For more information on our proprietary dividend rating system, i.e., DARS, please refer to our article here.
Click here to learn more about the different individual rating buckets under the two criteria that constitute the overall Dividend Capture Rating System.
Let’s get back to our pick of First Republic Bank to get an intuitive understanding of the Best Dividend Capture list.
At the first stop, FRC qualifies for the Best Dividend Capture list with a DARS score of 4.
The fourth column in the tool, the ‘Div Capture Rating’, highlighted in blue, is the average of the ‘Recovery Reliability Rating’ and the ‘Recovery Strength Rating’, the fifth and sixth columns, respectively. On these two measures, FRC scores 5.0 and 4.0, respectively, for an average ‘Div Capture Rating’ of 4.5. This would mean that in each of the past 10 instances in which the San Francisco-based bank paid a dividend, it not only recovered to its ex-dividend price the most number of times but also did so relatively quickly compared to other potential Best Dividend Capture list candidates.
In short, it means that FRC is a trusted candidate for the dividend capture strategy.
If FRC trades at $93 per stock and pays a quarterly dividend of $0.18, its stock is bound to fall to $92.82. But if FRC recovers to a price of $93.50 after a few days of paying the dividend, a dividend capturer who sells at this price would make a profit of $0.18 in dividends and $0.50 in capital gains for a total gain of $0.68 before taxes and commissions. Leverage could magnify the returns further.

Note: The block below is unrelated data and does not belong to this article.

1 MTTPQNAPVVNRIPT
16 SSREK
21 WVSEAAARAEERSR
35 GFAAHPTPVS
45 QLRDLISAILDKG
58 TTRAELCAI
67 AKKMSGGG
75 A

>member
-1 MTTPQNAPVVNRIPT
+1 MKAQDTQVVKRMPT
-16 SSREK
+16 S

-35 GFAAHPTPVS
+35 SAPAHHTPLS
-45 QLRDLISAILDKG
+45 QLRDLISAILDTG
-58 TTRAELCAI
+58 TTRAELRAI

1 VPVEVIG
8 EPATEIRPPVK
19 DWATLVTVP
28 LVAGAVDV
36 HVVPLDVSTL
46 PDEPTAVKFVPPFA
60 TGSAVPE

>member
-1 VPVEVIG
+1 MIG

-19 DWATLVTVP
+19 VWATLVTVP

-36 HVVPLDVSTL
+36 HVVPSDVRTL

Such is the power of a simple strategy.
Further, in addition to helping you identify great dividend stocks, Best Dividend Capture List also allows you to sort an already great list of stocks based on a preferred metric of your choice. For example, with the Best Dividend Capture List, you can select only those stocks that have a certain amount of yield or only those that have a certain dollar amount of upcoming dividends.
You can also use our Dividend Screener to look for securities with which you can apply your other dividend-oriented investment ideas. You can even use the screener to create a filter like this to explore U.S. listed stocks with an attractive Dividend Capture Rating. To make it more useful, you can download this filtered list in a spreadsheet and perform custom analysis.
The possibilities and choices are many when Best Dividend Capture list is by your side.
If you are in the market for great dividend paying stocks, Best Dividend Capture list will make sure that you never run out of ideas to apply the dividend capture strategy.
Isn’t it time to go check the mailbox for your next ounce of happiness?